How to make it in this business.

And by this business, I mean any business. Everybody wants to know the secret to being wildly successful (in monetary terms, at least), and sorry, but it’s not a secret. It’s far more depressing. It’s a handful of (sometimes impossibly) difficult and time-consuming steps.

Step One:
Be born to fabulously wealthy and highly-connected parents. If you’ve got this step checked off, there’s no need to read further. You’re going to end up on the right side of the success bell-curve. Barring a newsworthy catastrophe, this is a given.

But, if Step One has proven beyond your abilities (you horrible slacker) then you might try your hand at Steps Two and Three, and hopefully your children will have better luck with Step One.

Step Two:
Pick what you want to be and learn everything about it. No one wakes up one day, fully credentialed, industry-omniscient, and ready to take on an all competition. Sorry. It takes a lot of asking questions and reading books and passing exams. It requires a lot of talking to other people and many years of diligence. If you want to be the best exotic rug cleaner in town, great. If you want to be an ethically ambiguous lawyer in sharkskin loafers, great. If you want to be the only honest mechanic in the tri-state area, more power to you. Just make sure you absolutely adore the path you have chosen. You’ll be walking it, mostly alone, for decades.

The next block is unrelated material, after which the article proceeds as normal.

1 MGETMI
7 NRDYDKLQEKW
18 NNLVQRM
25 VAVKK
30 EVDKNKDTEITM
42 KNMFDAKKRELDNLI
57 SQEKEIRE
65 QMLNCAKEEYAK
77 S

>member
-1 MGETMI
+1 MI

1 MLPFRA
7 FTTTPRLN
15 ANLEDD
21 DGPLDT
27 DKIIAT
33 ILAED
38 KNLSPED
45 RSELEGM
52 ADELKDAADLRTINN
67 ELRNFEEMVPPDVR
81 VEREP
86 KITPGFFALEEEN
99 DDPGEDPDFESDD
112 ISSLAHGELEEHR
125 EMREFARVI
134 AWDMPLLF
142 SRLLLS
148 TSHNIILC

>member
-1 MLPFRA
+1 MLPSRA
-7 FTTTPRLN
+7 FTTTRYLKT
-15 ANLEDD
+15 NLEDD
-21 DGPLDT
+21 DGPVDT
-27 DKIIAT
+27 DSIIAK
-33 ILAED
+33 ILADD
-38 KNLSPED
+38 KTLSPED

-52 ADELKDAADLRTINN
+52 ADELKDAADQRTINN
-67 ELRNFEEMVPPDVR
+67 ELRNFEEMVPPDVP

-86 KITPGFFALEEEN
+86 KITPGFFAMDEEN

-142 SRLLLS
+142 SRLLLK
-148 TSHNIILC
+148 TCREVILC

Oh, and you’ll need to know a lot more than what your job is: you need to know what all of the peripheral tasks are too. Artists don’t just make art. They need to market it and learn to set elastic pricing and woo clients and negotiate with vendors and handle the tax system. Plumbers don’t just fix pipes, they also need to master the art of the small business, including customer relations and updating the facebook page and understanding the physics of a clogged septic system. Lifeguards need to learn how to evaluate and respond to weather patterns, wave actions, and spontaneous cardiac events.

No job is ever truly simple. Accept this and you will whine less and accomplish more.

Step Three:
Do not abandon your chosen profession. Keep working on all the moving parts of the job. Continue learning the side-skills. Do not let any well-meaning naysayers or magnificently evil meddlers deter you from your chosen path. Do whatever you have to in order to remain skilled, relevant, and creative in all aspects of your chosen field. Defend your destiny, however tedious or dismal it may become.

And there you have it.
Success! It’s no secret, just years and years of dedication to your own, private all-consuming cause. And sure, even if you complete the steps and ascend to the peak of that vocational mountain, there’s no guarantee that you’ll be happy, or wealthy, or even sane.

Good luck out there!

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